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Diseases

Genetic and Rare Diseases Information Center (GARD)

Primary gastrointestinal melanoma


Other Names for this Disease
  • Malignant melanoma of the gastrointestinal tract
  • Melanoma of the gastrointestinal tract
  • Melanoma of the GI tract
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Overview

Primary melanoma of the gastrointestinal (GI) tract refers to a melanoma starting in the stomach, intestines, salivary glands, mouth, esophagus, liver, pancreas, gallbladder, or rectum. Melanoma is a disease in which malignant (cancer) cells form in the melanocytes. Melanocytes are commonly found in the skin and are the cells that give the skin color. While it is not uncommon for melanomas to start in the skin and later spread to other parts of the body, melanomas originating in the gastrointestinal tract are rare. The most frequently reported site is in the esophagus and anorectum.[1]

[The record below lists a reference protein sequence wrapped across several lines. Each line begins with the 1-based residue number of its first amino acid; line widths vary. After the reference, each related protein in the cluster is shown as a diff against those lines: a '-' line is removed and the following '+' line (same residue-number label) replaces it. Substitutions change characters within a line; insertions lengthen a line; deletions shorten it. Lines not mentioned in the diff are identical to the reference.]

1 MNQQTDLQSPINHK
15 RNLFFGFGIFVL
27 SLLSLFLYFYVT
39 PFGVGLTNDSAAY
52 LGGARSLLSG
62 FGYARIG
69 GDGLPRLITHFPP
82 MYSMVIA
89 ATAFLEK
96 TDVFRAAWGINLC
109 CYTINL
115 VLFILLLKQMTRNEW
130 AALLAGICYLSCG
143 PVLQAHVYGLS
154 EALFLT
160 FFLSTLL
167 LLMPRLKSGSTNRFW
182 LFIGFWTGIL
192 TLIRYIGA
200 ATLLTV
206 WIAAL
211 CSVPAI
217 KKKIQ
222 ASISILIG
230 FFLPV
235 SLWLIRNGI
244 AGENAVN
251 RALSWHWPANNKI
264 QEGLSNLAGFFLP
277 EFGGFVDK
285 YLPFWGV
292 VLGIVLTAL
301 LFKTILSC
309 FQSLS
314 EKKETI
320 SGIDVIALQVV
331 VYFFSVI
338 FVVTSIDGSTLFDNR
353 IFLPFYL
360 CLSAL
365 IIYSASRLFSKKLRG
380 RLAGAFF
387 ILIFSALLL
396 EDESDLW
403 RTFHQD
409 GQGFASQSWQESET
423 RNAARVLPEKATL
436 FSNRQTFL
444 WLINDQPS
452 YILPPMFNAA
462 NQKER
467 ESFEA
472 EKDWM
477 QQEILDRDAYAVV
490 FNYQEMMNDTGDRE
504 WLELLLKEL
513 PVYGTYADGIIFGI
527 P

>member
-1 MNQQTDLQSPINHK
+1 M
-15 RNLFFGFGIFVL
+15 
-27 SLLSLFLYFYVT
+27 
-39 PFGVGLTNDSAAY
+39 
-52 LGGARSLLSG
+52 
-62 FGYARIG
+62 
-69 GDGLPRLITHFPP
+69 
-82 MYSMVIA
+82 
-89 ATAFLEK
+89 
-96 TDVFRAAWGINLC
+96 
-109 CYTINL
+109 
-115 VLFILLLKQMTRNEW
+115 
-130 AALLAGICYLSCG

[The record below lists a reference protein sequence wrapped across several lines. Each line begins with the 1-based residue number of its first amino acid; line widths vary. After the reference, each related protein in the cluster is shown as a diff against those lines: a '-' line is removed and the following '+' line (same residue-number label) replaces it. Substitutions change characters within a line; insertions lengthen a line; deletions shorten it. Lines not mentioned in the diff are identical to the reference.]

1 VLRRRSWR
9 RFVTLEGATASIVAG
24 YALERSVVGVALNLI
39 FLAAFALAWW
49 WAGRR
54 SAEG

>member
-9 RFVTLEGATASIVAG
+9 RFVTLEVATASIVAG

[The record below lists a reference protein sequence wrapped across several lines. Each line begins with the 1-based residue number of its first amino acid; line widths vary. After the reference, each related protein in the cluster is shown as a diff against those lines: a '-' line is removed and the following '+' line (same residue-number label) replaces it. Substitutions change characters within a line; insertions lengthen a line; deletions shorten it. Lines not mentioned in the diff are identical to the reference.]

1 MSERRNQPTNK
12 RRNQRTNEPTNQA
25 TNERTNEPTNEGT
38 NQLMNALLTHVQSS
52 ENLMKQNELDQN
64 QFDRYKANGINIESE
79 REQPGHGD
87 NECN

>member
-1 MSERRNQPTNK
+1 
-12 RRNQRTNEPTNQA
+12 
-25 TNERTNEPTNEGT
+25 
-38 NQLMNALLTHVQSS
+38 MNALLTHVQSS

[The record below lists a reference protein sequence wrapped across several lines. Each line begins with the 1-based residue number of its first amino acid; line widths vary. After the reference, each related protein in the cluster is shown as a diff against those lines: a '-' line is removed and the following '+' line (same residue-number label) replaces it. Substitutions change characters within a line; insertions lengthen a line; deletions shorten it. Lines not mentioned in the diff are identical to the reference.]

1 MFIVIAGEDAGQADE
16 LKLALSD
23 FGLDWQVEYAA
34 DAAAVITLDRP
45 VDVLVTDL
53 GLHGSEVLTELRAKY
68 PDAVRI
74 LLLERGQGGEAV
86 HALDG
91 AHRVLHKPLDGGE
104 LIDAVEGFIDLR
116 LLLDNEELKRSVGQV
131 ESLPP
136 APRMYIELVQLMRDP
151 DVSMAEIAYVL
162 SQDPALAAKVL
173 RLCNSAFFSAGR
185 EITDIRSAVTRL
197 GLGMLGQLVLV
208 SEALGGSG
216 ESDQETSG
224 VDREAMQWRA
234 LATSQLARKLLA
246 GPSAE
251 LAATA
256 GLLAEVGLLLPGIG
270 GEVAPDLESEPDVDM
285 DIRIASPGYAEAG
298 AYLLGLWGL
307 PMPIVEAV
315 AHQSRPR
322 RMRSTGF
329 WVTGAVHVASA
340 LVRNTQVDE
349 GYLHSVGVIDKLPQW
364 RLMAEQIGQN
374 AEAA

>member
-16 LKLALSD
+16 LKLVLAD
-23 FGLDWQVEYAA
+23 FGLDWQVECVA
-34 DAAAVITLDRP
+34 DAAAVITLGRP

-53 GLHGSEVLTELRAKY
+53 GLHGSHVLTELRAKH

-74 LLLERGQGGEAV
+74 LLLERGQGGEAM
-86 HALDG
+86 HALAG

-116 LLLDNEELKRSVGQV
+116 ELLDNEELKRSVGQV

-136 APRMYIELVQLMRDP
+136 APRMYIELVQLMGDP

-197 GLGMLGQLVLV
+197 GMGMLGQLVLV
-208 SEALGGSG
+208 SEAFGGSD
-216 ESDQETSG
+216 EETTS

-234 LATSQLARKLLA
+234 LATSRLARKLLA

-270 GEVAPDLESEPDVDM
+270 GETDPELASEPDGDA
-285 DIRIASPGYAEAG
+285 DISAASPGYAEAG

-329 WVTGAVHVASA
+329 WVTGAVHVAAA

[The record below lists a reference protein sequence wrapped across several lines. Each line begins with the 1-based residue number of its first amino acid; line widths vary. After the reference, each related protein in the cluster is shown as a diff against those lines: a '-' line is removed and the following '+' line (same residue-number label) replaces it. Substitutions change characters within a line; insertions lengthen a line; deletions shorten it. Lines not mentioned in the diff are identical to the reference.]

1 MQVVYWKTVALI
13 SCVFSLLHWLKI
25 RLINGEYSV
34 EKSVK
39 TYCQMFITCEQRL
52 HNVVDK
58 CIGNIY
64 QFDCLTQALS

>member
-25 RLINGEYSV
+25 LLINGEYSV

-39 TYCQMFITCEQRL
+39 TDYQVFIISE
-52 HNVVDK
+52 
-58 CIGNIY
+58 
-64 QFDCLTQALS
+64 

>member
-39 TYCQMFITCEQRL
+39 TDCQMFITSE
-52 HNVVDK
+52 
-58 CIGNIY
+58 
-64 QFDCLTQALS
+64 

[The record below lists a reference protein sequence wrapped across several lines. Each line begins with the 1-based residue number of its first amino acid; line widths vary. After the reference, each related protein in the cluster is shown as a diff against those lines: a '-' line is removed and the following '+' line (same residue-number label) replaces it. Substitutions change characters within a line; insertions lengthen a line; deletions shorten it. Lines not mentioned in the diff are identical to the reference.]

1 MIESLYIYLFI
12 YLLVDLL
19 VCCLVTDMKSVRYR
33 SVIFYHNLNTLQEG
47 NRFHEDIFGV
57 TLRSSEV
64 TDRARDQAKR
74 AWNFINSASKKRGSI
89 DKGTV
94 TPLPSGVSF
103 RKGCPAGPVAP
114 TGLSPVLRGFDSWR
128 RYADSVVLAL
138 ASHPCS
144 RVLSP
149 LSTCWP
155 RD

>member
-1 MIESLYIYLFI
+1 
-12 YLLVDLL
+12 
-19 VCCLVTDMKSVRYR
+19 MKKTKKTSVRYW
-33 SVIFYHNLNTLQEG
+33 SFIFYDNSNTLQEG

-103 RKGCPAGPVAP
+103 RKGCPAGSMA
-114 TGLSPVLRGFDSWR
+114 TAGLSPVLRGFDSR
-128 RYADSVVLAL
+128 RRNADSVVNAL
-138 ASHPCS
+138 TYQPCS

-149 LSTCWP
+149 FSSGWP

Last updated: 1/6/2009

References

  1. Letovanec I, Vionnet M, Bouzourene H. . Primary appendiceal melanoma: Fiction or reality?. Human Pathol. 2004 May;
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In Depth Information

  • PubMed is a searchable database of medical literature and lists journal articles that discuss Primary gastrointestinal melanoma. Click on the link to view a sample search on this topic.
Other Names for this Disease
  • Malignant melanoma of the gastrointestinal tract
  • Melanoma of the gastrointestinal tract
  • Melanoma of the GI tract
See Disclaimer regarding information on this site. Some links on this page may take you to organizations outside of the National Institutes of Health.